The 41st San Francisco Jewish Film Festival, which begins this week, looks to the past to gain a better historical perspective about the present and most likely the future.
This theme emerges in more than 50 features of the program, a slate dominated by fiction films inspired by real people and real situations.
The festival, which returns this year with live screenings (July 24-25 at the Castro in San Francisco), while offering a packed virtual schedule (July 22-Aug. 1) is essentially two opening nights with two good options. The Holocaust drama “Persian Lessons” is being performed at the Castro Theater on July 24. The Sundance documentary, “Misha and the Wolves,” is available to watch at home starting July 22. The festival ends with the truth-based thriller “Plan A”, a raucous drama about a shocking plot after World War II to poison a German water system. It will be available to stream throughout the festival, but only to Bay Area viewers.
The festival’s Freedom of Expression honor will be presented to renowned Polish director Agnieszka Holland, and her film “Charlton,” an Oscar-shortlisted biopic on Czech healer Jan Mikoोलek of her time, is on the event’s virtual schedule.
Here are five movies to watch.
“Persian Lessons”: This opening night selection benefits from strong performances, evocative cinematography, and a gripping Holocaust-themed premise. Most of the action takes place in a German concentration camp, the new home for the quick-witted Giles (ideally Nahuel Pérez Biscayart). Giles is a Belgian Jew whose life is saved when he convinces the suspected SS that he is Persian (Iranian), a guise that captures the imagination of an officer (Lars Eidinger) who oversees the kitchen staff. and wants to learn Persian. A survivor through and through, Giles creates his own version of the language. Director Vadim Perelman (“House of Sand and Fog”) fills every frame with tension and period detail, and comes up with an ending that will leave you in tears. Although the screenplay makes some miscalculations, giving a U-turn to the characters’ personalities doesn’t make sense. Yet it is a well made and intense drama. Description: Screening July 24 at 8:15 pm at the Castro Theater.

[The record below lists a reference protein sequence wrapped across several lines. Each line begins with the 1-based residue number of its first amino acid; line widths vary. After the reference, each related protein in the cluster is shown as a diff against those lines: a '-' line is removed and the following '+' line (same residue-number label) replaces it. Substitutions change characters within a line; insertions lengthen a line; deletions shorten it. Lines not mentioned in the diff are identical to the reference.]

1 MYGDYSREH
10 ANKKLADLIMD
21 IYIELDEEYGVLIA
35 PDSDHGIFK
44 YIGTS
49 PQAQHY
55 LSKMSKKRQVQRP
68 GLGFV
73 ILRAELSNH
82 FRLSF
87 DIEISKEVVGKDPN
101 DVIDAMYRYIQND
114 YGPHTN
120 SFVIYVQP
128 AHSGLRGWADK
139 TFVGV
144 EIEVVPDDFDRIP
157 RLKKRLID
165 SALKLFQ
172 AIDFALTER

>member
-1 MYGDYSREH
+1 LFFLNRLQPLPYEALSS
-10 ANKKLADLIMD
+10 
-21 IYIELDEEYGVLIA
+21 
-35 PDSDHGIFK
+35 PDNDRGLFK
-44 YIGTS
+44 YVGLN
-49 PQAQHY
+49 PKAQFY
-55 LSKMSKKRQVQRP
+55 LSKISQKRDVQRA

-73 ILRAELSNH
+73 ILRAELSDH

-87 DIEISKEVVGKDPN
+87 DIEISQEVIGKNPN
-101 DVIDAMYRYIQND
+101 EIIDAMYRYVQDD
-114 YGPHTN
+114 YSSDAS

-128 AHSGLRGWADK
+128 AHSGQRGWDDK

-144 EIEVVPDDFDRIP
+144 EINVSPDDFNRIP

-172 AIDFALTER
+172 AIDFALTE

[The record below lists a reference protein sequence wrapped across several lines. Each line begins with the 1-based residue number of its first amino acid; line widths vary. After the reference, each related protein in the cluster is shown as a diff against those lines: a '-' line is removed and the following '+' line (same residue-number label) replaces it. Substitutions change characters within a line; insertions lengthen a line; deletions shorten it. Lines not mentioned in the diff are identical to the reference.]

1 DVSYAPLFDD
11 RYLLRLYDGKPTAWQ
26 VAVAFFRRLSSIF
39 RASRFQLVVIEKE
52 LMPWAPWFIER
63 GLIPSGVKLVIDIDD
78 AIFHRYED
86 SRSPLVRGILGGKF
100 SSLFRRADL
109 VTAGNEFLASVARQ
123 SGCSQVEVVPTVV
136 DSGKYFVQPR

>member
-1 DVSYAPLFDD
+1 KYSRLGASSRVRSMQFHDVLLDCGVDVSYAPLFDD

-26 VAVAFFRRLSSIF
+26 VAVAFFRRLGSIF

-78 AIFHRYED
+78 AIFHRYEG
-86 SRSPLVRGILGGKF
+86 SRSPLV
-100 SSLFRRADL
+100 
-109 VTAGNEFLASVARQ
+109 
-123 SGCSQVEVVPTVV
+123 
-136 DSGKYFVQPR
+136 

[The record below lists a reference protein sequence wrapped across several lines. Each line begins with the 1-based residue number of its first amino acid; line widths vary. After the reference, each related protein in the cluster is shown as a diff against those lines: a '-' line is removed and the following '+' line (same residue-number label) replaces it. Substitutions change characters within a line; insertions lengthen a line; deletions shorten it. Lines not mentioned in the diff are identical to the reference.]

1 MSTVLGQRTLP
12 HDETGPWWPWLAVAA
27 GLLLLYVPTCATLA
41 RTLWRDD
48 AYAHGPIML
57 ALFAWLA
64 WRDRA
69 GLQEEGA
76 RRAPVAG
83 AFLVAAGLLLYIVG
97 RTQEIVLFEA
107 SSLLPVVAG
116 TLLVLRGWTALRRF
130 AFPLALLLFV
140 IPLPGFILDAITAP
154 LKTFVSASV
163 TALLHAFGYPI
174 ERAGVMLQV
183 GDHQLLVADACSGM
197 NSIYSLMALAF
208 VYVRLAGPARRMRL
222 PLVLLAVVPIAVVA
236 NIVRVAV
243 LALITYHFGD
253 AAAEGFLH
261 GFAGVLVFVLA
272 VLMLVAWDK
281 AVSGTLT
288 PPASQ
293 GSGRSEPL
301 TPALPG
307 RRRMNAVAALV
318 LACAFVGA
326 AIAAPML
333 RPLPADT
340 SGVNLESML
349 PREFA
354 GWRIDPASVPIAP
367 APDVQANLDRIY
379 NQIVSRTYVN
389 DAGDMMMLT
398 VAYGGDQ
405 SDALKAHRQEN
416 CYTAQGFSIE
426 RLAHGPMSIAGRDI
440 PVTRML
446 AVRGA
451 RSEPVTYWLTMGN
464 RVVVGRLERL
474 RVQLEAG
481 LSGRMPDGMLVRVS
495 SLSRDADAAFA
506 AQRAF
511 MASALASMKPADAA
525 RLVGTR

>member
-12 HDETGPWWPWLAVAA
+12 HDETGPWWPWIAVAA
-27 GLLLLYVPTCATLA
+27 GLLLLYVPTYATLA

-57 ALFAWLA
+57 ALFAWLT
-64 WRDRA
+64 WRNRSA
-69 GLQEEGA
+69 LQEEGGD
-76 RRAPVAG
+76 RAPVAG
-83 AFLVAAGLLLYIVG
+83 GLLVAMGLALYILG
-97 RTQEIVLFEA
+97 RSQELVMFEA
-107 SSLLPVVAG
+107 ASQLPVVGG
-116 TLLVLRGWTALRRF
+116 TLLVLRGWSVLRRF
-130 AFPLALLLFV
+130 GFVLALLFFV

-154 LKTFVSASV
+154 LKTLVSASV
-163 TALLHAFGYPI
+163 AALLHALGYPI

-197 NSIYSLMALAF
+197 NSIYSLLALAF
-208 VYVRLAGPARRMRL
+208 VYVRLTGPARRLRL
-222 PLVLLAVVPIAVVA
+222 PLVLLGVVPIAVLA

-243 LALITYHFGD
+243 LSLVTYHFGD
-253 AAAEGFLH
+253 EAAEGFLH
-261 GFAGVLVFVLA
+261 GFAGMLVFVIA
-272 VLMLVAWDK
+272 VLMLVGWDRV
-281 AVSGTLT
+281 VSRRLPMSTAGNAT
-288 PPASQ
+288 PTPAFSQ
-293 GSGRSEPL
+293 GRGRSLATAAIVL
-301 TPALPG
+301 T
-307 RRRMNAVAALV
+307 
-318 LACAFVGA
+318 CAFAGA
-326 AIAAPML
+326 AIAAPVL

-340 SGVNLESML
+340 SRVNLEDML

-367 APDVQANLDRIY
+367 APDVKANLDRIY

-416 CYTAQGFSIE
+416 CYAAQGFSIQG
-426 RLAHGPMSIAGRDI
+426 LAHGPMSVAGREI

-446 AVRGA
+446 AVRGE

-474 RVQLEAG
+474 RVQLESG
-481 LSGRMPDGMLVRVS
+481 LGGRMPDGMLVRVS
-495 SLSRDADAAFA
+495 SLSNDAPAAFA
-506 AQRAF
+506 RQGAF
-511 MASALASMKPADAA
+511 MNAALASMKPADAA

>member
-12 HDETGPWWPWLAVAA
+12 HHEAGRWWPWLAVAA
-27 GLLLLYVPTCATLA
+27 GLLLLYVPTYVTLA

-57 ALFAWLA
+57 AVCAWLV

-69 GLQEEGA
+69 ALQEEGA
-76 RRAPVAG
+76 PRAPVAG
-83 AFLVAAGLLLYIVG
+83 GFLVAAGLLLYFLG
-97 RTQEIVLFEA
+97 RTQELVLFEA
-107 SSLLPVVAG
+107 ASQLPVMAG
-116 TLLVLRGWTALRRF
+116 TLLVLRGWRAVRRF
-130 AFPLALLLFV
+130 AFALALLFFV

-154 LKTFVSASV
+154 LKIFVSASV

“Forecast: Notes on Living”: This grueling but rewarding documentary celebrates the life of its subject — Bay Area documentary filmmaker Debra Chasnoff — and her decision to turn the camera after receiving news that she has stage 4 breast cancer. The camera captures all the disturbances: hope, fury, depression, loss. Chasanoff leaves us with a profound portrait of how dying family can make all the difference in the final moments of a person’s life. Description: Screening July 25 at the Castro Theater, including Q&A with the filmmakers; Also streaming through August 1.
“200 meters”: It’s a nightmare for every parent, receiving a call that your child has been admitted to the hospital. For Mustafa – the protagonist in the intense narrative feature of Amin Nayfeh – the journey to find his wounded son becomes more difficult as the 200 meters that separate them also include an Israeli outpost. Mustafa desperately tries to smuggle himself into the ride with the other passengers, whose motives are evident as the situation falls apart. As Mustafa, Ali Suleiman wins and rightly so, it’s a masterful performance composed of modest gestures, and astonishing body and vocal control. While the script revolves around a lot in the beginning, it keeps us hooked. Be sure not to miss the Oscar-nominated short “White Eye” from the movie. Description: Screen at Castro on July 24 at 11 a.m.; Also streaming through August 1.
“Wet Dog”: What is so successful is the adaptation of Damir Lukasevic’s celebrated autobiography how it sharply captures the voice of its main character, 15-year-old Sohail (influential newcomer Doguhan Kabadi). When he relocates with his parents to the mostly Muslim section of Berlin, his parents are cut off from their Jewish identity. But the rebel Sohail begins to get more used to his Iranian-Jewish heritage. Sohail makes for a complex character, a bully who wants to fit in, but finds himself a bully when he becomes more passionate about his religious and cultural identity. Lukasevi’s film tackles tough and difficult terrain and is both raw and alive. This is one of the best features in the program. Description: Streaming from August 1st
“neighbors”: My favorite film in the lineup remains director/writer Mano Khaleel’s gentle, humorous, and at times devastating, coming-of-age epic. Set in ’80s Syria, near the Turkish border, it looks at village life through the eyes of the expressive and adorable Cerro, a 6-year-old who is as curious as he is innocent. With an uncle he loves and a parent he respects, Cerro later learns how an us-versus-them approach destroys relationships and the joys of life. “Neighbors” is a beautiful film that looks at a community at large while touching on global issues. Prepare to cry well. Description: Streaming from August 1st
Contact Randy Myers at [email protected]
San Francisco Jewish Film Festival
When where: Live screening July 24-25 at the Castro Theatre, San Francisco; Virtual Screening July 22-August. 1
Ticket: Virtual Festival Pass $195-$245, Castro Live Screening Pass $55-$90, Individual Ticket (live and virtual) $15